And worse, with Alleva having tried and failed to fire Les Miles at the end of the 2015 season – and that fiasco coming after Alleva agreed to play hatchet man in firing Duke lacrosse coach Mike Pressler and shutting down his program over what turned out to be a trumped-up false accusation of rape by three of two dozen players – there is a good question of the desirability of working for Alleva. Can he actually hire anyone with another option at a major school?

LSU is paying this man $750,000 per year and his primary job is hiring and firing coaches. By any objective measure he’s not good at it.

You could make the argument that the Johnny Jones hire isn’t Alleva’s fault, because he was buffaloed into the hire by former head coach Dale Brown, local AAU warlord Collis Temple, who was the first black basketball player at LSU in the early 1970’s, and a number of other alumni from LSU’s Good Old Days. But once again, Joe Alleva is paid $750,000 per year. For $750,000 per year LSU shouldn’t have a weak athletic director who gets bullied by former coaches and former players into making a hire anybody could tell you isn’t qualified for the job. Jones had a 91-88 conference record in the Sun Belt at North Texas in 11 years on the job and had never won a game in the NCAA Tournament; there was never any reason to believe he would succeed at LSU, and Joe Alleva had to know that if he possesses the acumen an athletic director making three quarters of a million dollars per year damn sure ought to have. No, Johnny Jones is absolutely Alleva’s fault.

So the problem is either that Alleva is clueless, or he lacks the strength of character to tell Brown and Temple no when necessary. Either way, there should be no reason for confidence in Alleva to replace Jones.

Last week we had a post on Matt McCall, the head coach at Tennessee-Chattanooga, as a potential replacement for Jones since McCall has a connection to Nunez. McCall is still worth a look, but after getting bombed 80-64 by lowly VMI in his last game what’s clear is he’s a risk. McCall’s work as an assistant to Billy Donovan at Florida is a major feather in his cap, and the VMI loss isn’t particularly disqualifying – Kentucky lost to Tennessee on Tuesday, and Kentucky has no more business losing to Tennessee than Chattanooga has losing to VMI – but the last Donovan assistant to win his way to an SEC head coaching job was Anthony Grant at Alabama, and Grant did very poorly. McCall could be a superstar, or he could be a bust. There is no way of knowing and given Alleva’s record of picking coaches there isn’t any reason to believe he has any real insight on who is good and who isn’t.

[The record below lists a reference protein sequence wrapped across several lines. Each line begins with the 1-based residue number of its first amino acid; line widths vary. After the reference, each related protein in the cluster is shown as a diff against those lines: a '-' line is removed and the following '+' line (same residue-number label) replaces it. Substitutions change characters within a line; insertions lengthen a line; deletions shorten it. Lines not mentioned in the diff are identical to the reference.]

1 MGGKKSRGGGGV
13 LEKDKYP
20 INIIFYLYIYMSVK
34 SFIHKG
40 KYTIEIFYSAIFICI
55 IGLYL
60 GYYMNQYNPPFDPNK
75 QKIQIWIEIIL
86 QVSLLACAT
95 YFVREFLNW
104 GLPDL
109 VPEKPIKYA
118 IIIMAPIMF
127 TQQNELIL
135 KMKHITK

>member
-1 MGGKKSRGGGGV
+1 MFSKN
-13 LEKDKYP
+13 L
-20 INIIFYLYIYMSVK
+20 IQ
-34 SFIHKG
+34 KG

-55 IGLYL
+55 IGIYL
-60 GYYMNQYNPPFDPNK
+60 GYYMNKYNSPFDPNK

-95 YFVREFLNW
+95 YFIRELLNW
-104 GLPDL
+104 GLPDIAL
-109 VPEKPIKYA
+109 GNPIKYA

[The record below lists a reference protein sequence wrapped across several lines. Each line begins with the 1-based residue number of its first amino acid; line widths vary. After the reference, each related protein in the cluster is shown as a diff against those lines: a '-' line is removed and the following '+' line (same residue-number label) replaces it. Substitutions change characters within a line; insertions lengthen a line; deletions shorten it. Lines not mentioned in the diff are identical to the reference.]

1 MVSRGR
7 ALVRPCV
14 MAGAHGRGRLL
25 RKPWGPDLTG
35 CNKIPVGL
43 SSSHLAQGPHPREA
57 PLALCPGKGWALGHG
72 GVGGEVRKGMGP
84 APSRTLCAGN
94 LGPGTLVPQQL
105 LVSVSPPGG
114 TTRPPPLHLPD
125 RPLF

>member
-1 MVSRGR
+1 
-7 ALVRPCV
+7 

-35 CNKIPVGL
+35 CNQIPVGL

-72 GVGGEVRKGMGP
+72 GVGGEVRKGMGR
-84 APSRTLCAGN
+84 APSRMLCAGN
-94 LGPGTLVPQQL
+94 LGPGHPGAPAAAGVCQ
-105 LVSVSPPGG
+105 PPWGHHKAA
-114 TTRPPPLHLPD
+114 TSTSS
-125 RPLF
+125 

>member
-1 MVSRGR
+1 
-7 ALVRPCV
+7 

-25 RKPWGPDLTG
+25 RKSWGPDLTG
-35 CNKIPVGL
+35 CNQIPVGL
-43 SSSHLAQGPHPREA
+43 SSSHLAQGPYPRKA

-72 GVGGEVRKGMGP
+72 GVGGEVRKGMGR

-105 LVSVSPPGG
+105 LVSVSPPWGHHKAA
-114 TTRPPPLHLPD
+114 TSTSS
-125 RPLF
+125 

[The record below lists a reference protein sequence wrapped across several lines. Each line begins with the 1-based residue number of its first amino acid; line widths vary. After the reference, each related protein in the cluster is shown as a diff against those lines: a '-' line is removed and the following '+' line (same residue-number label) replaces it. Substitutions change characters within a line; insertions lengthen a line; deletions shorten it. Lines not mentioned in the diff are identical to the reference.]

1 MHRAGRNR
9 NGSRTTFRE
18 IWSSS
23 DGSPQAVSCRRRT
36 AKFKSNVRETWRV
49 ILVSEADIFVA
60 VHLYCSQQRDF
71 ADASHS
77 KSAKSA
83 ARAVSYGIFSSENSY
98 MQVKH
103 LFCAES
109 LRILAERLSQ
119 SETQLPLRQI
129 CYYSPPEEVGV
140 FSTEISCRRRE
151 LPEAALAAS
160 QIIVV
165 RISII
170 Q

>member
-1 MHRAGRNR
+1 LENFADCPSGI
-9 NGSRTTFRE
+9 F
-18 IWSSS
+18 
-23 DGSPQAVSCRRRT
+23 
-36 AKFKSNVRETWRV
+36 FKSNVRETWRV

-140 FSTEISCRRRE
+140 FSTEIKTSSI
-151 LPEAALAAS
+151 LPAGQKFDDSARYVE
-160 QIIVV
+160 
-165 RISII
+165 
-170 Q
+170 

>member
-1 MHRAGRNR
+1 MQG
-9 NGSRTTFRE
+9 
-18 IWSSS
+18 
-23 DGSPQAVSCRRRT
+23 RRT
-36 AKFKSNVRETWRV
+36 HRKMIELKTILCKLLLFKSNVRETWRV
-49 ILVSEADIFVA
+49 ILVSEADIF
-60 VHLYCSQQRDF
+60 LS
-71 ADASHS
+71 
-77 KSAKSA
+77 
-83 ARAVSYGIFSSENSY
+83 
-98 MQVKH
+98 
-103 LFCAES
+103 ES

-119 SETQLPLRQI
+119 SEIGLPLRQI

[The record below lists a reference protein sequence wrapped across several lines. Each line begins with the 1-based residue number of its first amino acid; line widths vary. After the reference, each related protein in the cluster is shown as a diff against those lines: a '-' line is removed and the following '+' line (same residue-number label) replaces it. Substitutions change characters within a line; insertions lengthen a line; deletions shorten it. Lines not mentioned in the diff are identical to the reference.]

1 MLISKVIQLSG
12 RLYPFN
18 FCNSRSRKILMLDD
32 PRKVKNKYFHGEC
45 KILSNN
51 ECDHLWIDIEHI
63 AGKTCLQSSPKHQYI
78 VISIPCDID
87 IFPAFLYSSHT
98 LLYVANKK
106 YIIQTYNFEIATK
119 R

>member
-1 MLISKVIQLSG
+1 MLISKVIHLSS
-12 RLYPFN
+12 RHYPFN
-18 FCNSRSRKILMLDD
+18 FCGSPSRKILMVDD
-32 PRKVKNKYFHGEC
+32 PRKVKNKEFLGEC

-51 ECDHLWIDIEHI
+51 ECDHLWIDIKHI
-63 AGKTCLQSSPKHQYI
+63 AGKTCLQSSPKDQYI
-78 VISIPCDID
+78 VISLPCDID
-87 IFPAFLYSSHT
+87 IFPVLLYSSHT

And because of the questions about whether anyone with options will work for Alleva, higher-profile coaches like Will Wade at VCU, Archie Miller at Dayton or Randy Bennett at St. Mary’s have to be seen as less likely to come. If nothing else, he would likely have to overpay for them – and with Jones making $1.5 million, one wonders whether LSU president F. King Alexander, he of the constant “we’re broke” mantra directed at the Louisiana legislature in hopes of manna from the general fund, would allow Alleva to step up with a $2.5 million or $3 million per year offer to a basketball coach. And Alleva’s entire work history is a litany of examples proving that he won’t risk his own position to do what’s right, so bucking Alexander if necessary to make an investment in a winning program the university’s students, fans and donors can be proud of is not likely with this man.

In short, the problems are a lot bigger than Johnny Jones at LSU. He’s a symptom of bad leadership more than he is an example of it, though he’s both. The problem isn’t going to be solved until Alleva is replaced with a stronger, more capable athletic director.

And the time is running out for that change to be made. If the team and the fans have to endure six more weeks of Jones’ denouement as LSU’s basketball coach that’s the cost of doing business, but Alleva can’t be allowed to make the hire for his replacement if there is to be much reason for optimism. And while traditionally athletic directors aren’t hired until the end of the academic year in May or June, Alabama just hired Bill Byrne away from Arizona a week or two ago.

With $140 million per year coming through the door, LSU might not quite be Alabama but it’s certainly an elite AD job.

A good candidate can be found at another school. Texas A&M’s Scott Woodward is from Baton Rouge and Clemson’s Dan Radakovich cut his teeth as Skip Bertman’s assistant AD at LSU; perhaps one of them would take the job. Or perhaps Herb Vincent, the former LSU sports information director who is the number-two man at the SEC office right now, would accept a big raise to take the job he’s always wanted. Or perhaps there’s a very successful and charismatic AD at a mid-major school with a record of finding great coaches that LSU could poach.

Either way, it’s time to get the university’s athletic house in order. If this is not done, decline is inevitable and the damage won’t be easy to repair.